We’ve been told that the next-generation 5 Series, and the next M5, will have a simpler and more understated design than what we’ve seen on other recent BMWs.

That means no bulky kidney grille and no split headlights. You can see it in these new photos, as the headlights look normal – with the signature BMW dual-halo design – and the kidney grille looks reasonable in size.

Even with the camouflage, it’s easy to tell that the M5 should have a good-looking design.

It seems BMW M may have received complaints about the F90 M5 not looking quite as appealing, as the M5 hybrid test mule in these photos appears to have some fender flares tacked on.

It also appears to have a sizable front bumper, although BMW does like to use faux body panels on its test mules, so you never know.

Another interesting design element to note is its smooth C-pillar. There may have been some forging going on but the transition from roof pier to C pillar seems very smooth and gradual, which looks good.

Any interpretation of the BMW Hofmeister Kink will remain hidden for now, under camouflage. A quad exhaust complements the refined-looking rear, so at least we know one BMW M design will remain.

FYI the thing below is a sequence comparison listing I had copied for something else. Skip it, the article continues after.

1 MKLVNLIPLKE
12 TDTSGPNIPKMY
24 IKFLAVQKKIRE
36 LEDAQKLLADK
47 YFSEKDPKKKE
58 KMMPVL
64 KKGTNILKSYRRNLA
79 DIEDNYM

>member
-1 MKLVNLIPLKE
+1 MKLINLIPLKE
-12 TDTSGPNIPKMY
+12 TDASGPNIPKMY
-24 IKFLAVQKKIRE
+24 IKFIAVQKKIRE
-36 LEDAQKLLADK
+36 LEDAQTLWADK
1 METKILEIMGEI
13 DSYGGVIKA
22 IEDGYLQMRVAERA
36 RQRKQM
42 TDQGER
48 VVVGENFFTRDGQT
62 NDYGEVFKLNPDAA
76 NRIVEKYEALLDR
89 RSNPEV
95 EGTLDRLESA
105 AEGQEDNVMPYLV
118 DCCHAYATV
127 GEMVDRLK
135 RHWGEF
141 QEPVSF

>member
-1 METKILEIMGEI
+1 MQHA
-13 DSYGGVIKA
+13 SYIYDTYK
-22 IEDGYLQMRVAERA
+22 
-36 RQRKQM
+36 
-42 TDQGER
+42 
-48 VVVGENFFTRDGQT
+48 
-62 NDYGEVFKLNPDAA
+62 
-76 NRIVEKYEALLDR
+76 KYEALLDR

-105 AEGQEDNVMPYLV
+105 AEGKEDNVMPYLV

When the new BMW M5 debuts, it will be the first plug-in hybrid M car and the most powerful M5 in history.

It will likely use several versions of the XM hybrid powertrain, only with less power, so that it can produce 700 horsepower. The M5 hybrid can be epic or useless, so we’re really excited to see what happens.

2024 BMW M5 Plug-In Hybrid

You’d better get used to seeing an M prototype with a sticker that says “hybrid test vehicle” as the M2 G87 debuting in October will be Bavaria’s last performance model to ditch electrification.

2024 BMW M5

Everything after that will be electrified in some form, with BMW M workshop manager Hans Rahn telling Australian magazine Mobil Mana earlier this month that the M5 will boast a plug-in hybrid powertrain.